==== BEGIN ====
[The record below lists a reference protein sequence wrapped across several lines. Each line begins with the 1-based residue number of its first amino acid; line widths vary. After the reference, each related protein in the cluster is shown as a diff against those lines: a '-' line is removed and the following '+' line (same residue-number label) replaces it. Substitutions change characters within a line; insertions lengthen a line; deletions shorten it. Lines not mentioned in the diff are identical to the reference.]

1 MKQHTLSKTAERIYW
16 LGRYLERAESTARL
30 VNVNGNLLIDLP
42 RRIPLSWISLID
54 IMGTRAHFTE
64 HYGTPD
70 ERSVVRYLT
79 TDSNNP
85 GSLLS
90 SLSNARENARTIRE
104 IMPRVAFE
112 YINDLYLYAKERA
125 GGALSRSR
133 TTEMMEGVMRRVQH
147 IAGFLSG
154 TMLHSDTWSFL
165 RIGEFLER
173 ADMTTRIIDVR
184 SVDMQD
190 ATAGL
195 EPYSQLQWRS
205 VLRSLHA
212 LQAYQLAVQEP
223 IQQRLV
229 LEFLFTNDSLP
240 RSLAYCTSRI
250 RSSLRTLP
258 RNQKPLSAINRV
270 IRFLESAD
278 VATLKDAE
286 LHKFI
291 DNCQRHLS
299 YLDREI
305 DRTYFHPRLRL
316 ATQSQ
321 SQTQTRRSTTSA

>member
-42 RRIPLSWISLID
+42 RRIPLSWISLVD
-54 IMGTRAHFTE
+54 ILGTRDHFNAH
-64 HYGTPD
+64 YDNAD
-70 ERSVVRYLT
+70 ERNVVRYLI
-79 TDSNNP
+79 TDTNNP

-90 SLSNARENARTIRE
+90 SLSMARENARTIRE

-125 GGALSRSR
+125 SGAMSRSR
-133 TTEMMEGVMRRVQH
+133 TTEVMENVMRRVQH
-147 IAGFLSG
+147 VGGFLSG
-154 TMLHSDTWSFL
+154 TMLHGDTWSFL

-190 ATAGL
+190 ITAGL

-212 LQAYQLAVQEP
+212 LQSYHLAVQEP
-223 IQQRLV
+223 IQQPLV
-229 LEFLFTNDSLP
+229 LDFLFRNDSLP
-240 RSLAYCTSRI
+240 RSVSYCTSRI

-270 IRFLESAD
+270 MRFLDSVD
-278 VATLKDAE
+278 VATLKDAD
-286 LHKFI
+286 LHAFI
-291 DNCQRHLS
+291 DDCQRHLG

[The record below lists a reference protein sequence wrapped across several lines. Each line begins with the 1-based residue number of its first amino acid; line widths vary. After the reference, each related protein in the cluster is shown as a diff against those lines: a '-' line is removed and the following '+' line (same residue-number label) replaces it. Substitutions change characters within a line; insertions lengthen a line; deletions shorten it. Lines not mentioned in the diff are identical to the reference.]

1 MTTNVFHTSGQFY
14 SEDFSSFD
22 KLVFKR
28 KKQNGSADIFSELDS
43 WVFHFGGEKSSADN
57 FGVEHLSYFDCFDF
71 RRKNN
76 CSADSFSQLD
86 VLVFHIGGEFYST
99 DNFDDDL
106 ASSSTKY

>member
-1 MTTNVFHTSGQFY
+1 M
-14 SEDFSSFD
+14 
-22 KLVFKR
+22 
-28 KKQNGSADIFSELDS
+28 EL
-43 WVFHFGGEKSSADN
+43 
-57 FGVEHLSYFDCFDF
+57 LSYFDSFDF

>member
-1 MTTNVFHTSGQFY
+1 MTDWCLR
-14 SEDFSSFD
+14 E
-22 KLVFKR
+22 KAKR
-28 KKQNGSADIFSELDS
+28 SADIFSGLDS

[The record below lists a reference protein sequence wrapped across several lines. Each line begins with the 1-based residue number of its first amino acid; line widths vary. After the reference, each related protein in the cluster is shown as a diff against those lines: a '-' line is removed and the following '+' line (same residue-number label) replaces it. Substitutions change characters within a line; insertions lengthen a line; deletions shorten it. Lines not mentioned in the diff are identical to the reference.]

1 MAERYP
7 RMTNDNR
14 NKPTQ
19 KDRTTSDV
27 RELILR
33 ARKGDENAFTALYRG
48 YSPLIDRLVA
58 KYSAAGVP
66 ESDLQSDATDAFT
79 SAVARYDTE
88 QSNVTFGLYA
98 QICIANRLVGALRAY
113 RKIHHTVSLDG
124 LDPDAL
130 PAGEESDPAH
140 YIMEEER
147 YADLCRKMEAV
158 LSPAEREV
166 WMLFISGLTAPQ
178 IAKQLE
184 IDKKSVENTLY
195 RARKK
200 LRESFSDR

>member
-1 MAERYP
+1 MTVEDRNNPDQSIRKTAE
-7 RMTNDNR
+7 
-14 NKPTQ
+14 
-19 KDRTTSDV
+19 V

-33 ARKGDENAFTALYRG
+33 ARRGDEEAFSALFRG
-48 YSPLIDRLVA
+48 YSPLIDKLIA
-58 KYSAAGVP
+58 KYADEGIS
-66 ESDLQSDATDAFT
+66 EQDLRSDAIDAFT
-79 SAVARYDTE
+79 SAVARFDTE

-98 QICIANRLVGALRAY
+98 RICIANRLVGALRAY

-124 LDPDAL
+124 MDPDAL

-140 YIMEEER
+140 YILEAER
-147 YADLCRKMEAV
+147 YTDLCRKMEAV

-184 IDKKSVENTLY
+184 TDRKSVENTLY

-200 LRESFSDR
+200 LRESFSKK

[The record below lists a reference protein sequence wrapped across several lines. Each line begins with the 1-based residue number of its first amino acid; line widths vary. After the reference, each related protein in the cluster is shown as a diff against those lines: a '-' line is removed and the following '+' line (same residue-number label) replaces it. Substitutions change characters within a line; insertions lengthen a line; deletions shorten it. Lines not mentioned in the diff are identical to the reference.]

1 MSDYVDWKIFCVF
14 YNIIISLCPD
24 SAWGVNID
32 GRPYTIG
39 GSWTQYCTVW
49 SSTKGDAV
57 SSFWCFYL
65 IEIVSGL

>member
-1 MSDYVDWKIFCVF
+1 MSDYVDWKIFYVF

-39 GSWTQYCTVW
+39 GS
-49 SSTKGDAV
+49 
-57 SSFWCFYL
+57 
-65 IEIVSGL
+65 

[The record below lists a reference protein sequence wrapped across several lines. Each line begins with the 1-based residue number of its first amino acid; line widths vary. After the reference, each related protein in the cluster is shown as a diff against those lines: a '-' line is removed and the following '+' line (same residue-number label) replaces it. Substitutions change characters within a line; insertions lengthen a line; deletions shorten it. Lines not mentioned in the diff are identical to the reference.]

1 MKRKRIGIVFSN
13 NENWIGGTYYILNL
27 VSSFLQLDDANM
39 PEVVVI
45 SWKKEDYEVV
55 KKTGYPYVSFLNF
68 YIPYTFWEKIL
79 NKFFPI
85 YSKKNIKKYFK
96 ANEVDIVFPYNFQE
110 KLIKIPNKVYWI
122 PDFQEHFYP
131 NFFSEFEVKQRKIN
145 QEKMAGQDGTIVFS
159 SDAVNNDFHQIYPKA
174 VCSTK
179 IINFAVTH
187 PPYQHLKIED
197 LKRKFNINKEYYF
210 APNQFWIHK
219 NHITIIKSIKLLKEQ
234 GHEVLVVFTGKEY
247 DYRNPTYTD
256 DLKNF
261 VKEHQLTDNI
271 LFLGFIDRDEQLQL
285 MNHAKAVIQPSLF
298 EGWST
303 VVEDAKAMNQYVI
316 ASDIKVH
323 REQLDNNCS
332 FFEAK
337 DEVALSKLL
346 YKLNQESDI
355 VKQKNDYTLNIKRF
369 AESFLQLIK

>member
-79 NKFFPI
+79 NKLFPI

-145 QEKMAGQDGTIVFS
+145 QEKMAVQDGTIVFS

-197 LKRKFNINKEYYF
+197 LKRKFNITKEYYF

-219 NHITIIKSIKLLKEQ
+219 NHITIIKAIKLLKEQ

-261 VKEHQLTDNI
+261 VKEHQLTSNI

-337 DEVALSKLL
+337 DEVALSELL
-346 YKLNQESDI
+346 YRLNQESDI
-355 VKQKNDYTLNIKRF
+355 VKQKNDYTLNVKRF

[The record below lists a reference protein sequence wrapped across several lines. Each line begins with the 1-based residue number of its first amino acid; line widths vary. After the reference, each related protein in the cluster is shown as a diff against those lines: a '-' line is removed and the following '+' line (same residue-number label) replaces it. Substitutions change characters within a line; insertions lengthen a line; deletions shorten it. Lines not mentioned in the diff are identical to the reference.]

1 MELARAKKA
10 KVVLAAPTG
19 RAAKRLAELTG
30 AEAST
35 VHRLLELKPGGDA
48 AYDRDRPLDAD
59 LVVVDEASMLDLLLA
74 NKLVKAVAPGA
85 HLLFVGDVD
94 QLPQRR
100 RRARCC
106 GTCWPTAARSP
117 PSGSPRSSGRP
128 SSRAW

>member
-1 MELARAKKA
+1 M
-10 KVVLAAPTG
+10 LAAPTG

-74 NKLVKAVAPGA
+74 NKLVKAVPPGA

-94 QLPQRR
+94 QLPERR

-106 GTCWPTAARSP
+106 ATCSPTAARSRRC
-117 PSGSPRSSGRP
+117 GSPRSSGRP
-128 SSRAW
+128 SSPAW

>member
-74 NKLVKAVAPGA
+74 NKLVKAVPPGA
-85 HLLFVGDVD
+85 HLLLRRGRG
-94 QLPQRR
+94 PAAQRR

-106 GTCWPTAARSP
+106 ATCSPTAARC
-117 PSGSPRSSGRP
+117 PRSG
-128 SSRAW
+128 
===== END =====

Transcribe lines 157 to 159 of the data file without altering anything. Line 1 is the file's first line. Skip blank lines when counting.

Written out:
+124 MDPDAL

-140 YIMEEER
+140 YILEAER